An international team of researchers is working to produce better quality pasta that could contribute to improving health.
The projects, being conducted by researchers in Australia and Italy, due to begin next month, aim to produce ‘super spaghetti’ that contains a range of functional ingredients that could offer consumers potential health benefits.
Led by Professor Rachel Burton from the University of Adelaide, the two new research projects will aim to improve fundamental understandings of key aspects of durum wheat cell walls – commonly used for making pasta.
"The term 'super spaghetti' is beginning to excite scientists, nutritionists and food manufacturers around the world," said Burton.
Two research projects – both led by Burton – will be in collaboration with researchers from the Italian universities of Bari and Molise. The first project, in conjunction with the University of Bari, will investigate how the growth of durum wheat affects the levels of starch and dietary fibre within it, and how the fibre levels in pasta can be improved.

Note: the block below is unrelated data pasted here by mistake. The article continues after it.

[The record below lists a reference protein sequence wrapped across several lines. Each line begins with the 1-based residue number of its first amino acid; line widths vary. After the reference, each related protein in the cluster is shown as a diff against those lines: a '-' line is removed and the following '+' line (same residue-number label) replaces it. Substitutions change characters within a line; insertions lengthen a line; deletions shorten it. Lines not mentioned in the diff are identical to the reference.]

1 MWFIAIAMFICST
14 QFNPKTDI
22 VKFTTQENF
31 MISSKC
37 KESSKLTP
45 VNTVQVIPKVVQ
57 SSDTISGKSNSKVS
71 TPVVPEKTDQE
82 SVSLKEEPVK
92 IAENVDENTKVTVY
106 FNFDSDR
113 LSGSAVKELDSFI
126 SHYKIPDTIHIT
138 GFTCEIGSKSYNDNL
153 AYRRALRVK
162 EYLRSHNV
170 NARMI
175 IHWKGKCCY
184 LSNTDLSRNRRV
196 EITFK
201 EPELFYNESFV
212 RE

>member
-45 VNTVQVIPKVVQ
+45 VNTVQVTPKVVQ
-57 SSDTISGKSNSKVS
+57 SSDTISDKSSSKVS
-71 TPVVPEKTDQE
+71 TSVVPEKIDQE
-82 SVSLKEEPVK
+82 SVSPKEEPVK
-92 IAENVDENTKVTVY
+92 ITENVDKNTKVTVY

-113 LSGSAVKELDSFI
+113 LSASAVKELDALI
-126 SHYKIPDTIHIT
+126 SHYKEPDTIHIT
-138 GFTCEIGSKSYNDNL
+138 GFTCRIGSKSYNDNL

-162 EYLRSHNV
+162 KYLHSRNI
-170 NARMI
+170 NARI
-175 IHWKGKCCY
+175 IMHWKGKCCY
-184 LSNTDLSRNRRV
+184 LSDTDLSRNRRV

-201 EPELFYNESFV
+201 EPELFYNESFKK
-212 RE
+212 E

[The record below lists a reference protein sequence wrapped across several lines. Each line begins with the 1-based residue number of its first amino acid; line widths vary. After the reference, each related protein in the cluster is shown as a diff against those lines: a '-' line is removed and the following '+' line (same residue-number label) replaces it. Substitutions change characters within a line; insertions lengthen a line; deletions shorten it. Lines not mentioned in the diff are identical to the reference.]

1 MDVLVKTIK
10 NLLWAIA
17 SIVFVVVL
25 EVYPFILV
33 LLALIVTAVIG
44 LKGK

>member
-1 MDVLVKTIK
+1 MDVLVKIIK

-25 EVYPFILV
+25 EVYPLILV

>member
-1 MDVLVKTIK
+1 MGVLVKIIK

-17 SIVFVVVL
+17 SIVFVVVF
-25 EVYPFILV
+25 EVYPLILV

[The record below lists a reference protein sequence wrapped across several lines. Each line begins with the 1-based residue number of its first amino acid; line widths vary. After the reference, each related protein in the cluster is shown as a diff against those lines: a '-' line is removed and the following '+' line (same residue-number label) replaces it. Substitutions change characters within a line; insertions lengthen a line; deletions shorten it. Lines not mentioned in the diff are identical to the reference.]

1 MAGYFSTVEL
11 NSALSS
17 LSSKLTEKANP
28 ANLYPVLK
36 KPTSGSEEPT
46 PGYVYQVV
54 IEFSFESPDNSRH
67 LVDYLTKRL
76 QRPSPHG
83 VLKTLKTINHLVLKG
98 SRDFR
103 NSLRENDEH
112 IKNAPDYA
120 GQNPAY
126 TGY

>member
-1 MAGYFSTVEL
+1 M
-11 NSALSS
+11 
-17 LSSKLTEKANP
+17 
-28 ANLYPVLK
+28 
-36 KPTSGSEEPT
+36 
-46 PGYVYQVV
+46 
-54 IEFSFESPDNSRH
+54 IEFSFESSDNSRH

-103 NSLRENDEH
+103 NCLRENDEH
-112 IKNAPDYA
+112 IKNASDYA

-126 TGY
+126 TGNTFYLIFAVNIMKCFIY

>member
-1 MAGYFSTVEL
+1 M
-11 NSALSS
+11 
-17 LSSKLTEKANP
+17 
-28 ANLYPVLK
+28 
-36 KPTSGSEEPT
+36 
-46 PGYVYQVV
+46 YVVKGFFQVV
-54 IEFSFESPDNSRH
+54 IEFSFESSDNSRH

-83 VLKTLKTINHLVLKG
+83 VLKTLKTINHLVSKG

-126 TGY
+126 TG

The second project, working with the University of Molise, will investigate the important roles played by two major components of dietary fibre - arabinoxylans and beta-glucans - in the quality of pasta and bread dough.
“In simple terms, 'super spaghetti' means that it contains a range of potential health benefits for the consumer, such as reducing the risk of heart disease or colorectal cancer,” Burton explained. “Our research – in collaboration with our Italian colleagues - is aimed at achieving that, but we're also looking to improve the quality of pasta as well as its health properties.”
Professor Geoff Fincher, also of the University of Adelaide, said the new projects bring together complementary expertise and resources from across the globe to work towards a common goal.
“Our centre has the opportunity to address key scientific issues and produce results that are meaningful to industries and communities worldwide."
Fincher added that the projects could help pasta manufacturers in Australia and Italy to carve a niche by supplying domestic markets with specialist pasta products that will benefit the health of consumers.